It’s so easy, when considering Mahler’s late music, to become preoccupied by death. Nowhere does that seem more reasonable than in his Tenth Symphony, coming hard on the heels of his death-focused Ninth, and which he wasn’t able to complete before he died in May 1911. (Half a century would then pass before scholar Deryck Cooke, realising how much of the symphony had actually been finished, put together his “performing version”.) Such a preoccupation might have permeated Thursday night’s performance by the City of Birmingham Symphony Orchestra conducted by Robert Treviño, taking place as it was on the anniversary of the composer’s death.

Robert Treviño conducts the CBSO
© Hannah Fathers

Yet what they revealed was a symphony absolutely obsessed with life. This was clear from the outset, Treviño acknowledging the fact that, though nominally a slow movement, in truth it’s nothing of the kind (still less a standalone valediction, as it was considered prior to Cooke’s intervention), continually breaking out of its Adagio yearnings into material just itching to move. Treviño’s brisk pace brought lightness of step to these sequences while allowing necessary breadth and poignancy in the tender music, channelling this back and forth with ever-growing intensity. Though some strive to make this connection, we were a world away from the sputtering end of the Ninth, never more so than in the unexpected moment of pure agony, rupturing the movement towards its close.

The Adagio’s subsequent return to radiance seemed amazing in light of such pain, yet it soon became normalised in the following Scherzo, where real fire and energy intermingled with intricate, contrapuntal elegance, exacerbated by the subsequent literal plunge into genteel Ländler. There were times when these constant oscillations between heft and weightlessness caused the CBSO to become momentarily ragged or misaligned – here and elsewhere, the performance was marred by too many wayward horn notes – though this was also a side-effect of Treviño’s determination not to play down the brashness of the music, particularly as it became ever more playful, practically turning into a game of volte-face stylistic shifts.

With the short central Purgatorio movement everything began to change. Still the wild fluctuations in character, though the elegance became ghostly, contrasted after with what sounded like a demented hornpipe, before Treviño yanked everything back into its shivering, dark final bars.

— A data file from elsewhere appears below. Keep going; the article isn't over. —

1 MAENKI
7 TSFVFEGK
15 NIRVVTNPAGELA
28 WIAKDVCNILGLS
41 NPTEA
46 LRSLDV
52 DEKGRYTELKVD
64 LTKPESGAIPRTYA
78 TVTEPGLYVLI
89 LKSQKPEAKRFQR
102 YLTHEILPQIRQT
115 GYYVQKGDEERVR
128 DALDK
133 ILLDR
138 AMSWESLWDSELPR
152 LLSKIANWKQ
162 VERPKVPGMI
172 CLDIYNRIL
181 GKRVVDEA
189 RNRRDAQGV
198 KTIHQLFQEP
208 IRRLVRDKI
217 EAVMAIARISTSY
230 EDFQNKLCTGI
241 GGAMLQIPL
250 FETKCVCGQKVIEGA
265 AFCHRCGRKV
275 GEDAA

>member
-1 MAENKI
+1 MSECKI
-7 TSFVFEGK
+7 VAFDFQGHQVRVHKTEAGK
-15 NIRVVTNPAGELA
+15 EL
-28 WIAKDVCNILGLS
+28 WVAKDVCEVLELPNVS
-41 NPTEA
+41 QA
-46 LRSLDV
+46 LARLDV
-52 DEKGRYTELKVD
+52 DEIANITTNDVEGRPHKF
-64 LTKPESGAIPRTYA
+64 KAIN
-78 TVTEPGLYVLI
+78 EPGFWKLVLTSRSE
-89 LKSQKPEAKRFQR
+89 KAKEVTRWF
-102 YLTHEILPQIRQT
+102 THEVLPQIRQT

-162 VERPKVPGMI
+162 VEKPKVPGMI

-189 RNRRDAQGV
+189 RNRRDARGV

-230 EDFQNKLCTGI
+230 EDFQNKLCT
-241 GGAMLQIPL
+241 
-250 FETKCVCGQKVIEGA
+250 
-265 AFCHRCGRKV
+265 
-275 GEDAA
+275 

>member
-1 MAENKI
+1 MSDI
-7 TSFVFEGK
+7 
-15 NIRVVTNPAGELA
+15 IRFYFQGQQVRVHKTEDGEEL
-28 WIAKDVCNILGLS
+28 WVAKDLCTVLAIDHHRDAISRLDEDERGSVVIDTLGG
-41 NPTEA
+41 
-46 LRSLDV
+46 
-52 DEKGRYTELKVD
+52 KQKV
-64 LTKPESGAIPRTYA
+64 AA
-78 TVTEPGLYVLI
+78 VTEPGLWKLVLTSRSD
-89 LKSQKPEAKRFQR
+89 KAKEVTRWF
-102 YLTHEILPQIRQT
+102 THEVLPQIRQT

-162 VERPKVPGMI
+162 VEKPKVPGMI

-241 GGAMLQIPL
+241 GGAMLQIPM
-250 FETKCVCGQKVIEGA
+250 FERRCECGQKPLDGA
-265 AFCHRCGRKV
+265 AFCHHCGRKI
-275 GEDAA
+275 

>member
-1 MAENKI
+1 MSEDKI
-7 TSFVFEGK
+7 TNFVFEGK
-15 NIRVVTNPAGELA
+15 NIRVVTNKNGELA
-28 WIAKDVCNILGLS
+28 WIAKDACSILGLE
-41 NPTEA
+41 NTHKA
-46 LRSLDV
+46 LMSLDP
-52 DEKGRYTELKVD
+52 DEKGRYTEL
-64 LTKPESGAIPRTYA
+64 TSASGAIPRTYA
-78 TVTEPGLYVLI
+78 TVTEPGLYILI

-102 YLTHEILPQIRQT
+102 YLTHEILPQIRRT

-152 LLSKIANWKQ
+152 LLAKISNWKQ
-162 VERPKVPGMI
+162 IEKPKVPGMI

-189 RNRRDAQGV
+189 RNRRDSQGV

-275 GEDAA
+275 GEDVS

In the second Scherzo these violent twists and contortions began to make deeper sense, exposed as less playful than the product of deep inner conflict and turmoil. Here was a simple impulse to sing and dance being continuously disrupted, distorted and dislocated. Somehow, that dance, and the impulse behind it, seemed to be prevailing, whereupon Treviño threw shadow over everything, the rute ruining things with its coarse clacking, while the orchestra turned grotesque and then black, evaporating into gloom to the eldritch sound of dying percussion.

The enormous success of this performance, in the way Treviño and the CBSO kept the momentum going despite its volatile internal state, was most apparent at the start of the Finale. Pulse, in every sense, was finally dead, cancelled in the blank thud of a funeral drum. The contrast was absolute and horrendous. Even here, though, seemingly impossibly, the never-ending impulse to dance and above all sing persisted, becoming the symphony’s – and Mahler’s – ultimate triumph. As the first movement’s tender music slowly and painfully resurrected and revived, Treviño now allowed its tempo to float and drift. Mahler’s First Symphony, over 20 years earlier, had opened with a sunrise; it was impossible not to hear this as a sunset, yet one that even now bristled with life, its final bars a blaze of desperate, sublime passion.